Being "in the zone" is a hot term these days. Not only is it the title of pop star Britney Spears' new album, but it is what many athletes aspire to and some retailers, too. "In the zone" means maximum performance level, total focus on the task at hand, being in control, and having no distractions. All of these qualities are needed to win the day.
In this week's special report beginning on Page 23, SN profiles independent retailers who are playing "in the zone" -- and winning. They are doing it as they face down mega-chains that wield power in terms of market share, multiple stores, buying clout and operational efficiency.
The 10 retailing companies and a natural and specialty food distributor featured here are advancing by building their businesses within five specific zones: branding, lifestyle, price/value, design/format and technology.
While it has taken them hard work and time to get there, once "in the zone," things become nearly effortless. Confidence rules. Reaction time is fast. Accomplishments come quick. Success is easy. Here is a glimpse of how some retailers are playing "in the zone."
Yoke's Foods, a 12-store operator, decided to brand itself by marketing signature meats that no one else carried: Yoke's Pride Certified Hereford Beef. To ensure product quality, Yoke's bought its own herd of cattle with the assistance of the American Hereford Association. The move, which demonstrates real focus and commitment, supports the local ranching community to boot.
McGonigle's Market, with a single store, also has earned a reputation for quality meats. It has built a national presence with steaks. This holiday, McGonigle's expects to sell over 34,000 steaks nationwide. Here the focus is on quality, not price.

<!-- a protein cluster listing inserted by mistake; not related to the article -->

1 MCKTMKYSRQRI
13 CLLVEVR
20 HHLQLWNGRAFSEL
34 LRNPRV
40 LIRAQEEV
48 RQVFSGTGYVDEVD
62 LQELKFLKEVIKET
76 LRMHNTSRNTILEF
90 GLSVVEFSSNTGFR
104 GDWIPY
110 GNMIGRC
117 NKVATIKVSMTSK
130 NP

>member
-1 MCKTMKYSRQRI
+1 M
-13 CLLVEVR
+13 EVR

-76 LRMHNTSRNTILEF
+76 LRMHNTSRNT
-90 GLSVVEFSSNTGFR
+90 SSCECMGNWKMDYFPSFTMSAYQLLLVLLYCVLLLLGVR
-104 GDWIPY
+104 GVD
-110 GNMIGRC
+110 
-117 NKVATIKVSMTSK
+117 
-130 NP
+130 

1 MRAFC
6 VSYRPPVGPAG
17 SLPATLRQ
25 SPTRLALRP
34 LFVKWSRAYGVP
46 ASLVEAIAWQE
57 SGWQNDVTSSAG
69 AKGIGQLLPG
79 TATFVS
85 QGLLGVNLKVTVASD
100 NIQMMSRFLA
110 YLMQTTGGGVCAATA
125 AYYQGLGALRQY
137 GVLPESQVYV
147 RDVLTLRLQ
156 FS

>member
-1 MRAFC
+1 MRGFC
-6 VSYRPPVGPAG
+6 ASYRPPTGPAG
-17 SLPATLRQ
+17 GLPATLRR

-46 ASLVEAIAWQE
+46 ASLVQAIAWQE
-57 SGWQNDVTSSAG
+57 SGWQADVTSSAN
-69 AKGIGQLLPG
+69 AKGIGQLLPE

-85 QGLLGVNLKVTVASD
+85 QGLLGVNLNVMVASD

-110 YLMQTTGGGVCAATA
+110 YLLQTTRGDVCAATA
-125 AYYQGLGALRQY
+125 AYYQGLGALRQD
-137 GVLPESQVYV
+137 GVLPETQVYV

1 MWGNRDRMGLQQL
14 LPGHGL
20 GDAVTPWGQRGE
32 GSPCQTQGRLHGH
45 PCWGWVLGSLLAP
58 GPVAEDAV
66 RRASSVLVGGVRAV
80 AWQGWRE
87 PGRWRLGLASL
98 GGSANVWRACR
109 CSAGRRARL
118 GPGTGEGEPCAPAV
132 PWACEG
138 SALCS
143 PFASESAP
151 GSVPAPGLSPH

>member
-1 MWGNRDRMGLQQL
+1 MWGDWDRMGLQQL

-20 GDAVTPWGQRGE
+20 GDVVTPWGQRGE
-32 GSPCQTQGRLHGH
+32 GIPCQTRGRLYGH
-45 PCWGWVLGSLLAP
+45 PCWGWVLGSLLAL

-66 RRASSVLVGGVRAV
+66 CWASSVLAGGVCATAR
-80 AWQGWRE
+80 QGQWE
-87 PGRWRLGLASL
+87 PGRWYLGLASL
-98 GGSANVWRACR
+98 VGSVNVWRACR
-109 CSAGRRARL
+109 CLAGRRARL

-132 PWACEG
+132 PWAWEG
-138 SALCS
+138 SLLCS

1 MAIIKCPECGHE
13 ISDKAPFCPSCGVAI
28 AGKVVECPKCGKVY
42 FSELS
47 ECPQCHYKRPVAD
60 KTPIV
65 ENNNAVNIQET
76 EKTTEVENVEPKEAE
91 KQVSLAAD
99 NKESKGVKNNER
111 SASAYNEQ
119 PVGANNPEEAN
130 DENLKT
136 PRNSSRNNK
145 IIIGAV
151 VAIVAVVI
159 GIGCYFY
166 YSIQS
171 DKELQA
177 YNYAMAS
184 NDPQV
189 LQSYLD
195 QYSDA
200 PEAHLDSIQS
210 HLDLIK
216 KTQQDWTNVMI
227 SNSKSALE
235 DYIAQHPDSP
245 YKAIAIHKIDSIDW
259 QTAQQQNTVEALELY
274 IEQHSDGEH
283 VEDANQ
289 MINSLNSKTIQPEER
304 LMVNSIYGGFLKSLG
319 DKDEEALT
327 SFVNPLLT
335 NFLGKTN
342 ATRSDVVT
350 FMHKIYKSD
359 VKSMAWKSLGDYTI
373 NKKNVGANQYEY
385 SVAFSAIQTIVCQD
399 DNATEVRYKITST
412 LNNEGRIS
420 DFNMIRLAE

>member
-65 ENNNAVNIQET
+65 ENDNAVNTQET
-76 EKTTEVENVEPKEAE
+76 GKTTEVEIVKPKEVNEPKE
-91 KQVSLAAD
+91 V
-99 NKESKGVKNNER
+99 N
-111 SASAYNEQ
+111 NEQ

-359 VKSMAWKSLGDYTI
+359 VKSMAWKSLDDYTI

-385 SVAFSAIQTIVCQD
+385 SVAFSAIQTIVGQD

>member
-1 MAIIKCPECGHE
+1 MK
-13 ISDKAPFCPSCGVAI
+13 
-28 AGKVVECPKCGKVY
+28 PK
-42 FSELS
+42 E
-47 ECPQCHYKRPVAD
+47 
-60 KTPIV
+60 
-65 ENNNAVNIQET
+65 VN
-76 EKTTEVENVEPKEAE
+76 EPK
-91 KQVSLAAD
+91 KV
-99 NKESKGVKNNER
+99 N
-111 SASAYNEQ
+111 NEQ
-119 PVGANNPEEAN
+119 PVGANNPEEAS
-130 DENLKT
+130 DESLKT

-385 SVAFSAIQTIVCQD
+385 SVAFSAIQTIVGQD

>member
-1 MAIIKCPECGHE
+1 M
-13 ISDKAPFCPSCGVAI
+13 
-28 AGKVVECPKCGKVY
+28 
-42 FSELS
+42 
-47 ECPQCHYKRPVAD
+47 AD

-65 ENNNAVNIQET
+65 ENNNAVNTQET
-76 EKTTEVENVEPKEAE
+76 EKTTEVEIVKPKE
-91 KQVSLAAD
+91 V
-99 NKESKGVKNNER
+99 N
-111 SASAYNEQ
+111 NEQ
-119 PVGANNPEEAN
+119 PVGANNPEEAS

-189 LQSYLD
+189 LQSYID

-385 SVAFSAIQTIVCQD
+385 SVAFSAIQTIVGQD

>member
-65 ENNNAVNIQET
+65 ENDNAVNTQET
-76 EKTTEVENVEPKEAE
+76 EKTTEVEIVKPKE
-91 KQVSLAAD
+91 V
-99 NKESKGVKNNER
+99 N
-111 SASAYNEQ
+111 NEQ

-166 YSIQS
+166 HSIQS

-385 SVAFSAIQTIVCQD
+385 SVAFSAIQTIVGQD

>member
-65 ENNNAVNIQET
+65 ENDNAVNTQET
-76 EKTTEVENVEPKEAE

Earth Fare has honed in on lifestyle and society's desire to eat healthy. It has positioned itself with its selection of national and organic foods not only for the most serious health nuts, but for mainstream shoppers as well.
While not abandoning their core business, retailers like G&R Felpausch have been astute enough to zone in on a very specific market area, and offer an alternative shopping trip that fulfills a need for price and value.
Kowalski's Markets and Fresh Encounter are two very different retailers, but both have achieved success through unique design or having a format that is right for the local community.
Retailers like these prove you don't have to be big in size or have multiple stores to succeed in food retailing today. What really counts is community focus and involvement, said Tom Zaucha, who heads the National Grocers Association. NGA retailers are naturally taking the home-turf advantage.
"We believe that a diversity of competition in the marketplace is a better option than market concentration," said Zaucha, "because with diversity comes better pricing, better variety, better quality, a higher level of service, and a true sense of entrepreneurship and creativity." These components are lost when the market becomes too concentrated, he noted.
For independents like these, it's not so much about winning or losing -- it's how they play the game. When the focus is on the game, retailing becomes fun. More retailers need to get in the winner's zone.